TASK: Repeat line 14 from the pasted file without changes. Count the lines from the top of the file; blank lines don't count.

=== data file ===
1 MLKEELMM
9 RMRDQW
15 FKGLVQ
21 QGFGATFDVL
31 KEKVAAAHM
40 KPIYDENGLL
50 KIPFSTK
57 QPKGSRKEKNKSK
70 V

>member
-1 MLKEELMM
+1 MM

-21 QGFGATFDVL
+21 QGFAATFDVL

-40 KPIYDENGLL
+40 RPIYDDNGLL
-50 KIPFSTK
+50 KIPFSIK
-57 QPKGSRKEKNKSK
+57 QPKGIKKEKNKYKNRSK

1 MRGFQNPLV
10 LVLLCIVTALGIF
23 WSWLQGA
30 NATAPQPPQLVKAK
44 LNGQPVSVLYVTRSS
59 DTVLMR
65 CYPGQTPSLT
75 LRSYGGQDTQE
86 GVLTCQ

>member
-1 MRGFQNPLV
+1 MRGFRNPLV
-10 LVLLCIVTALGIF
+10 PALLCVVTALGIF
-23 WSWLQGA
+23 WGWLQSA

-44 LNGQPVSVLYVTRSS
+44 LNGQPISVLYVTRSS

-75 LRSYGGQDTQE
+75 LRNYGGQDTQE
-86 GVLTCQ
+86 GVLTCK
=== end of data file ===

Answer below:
+21 QGFAATFDVL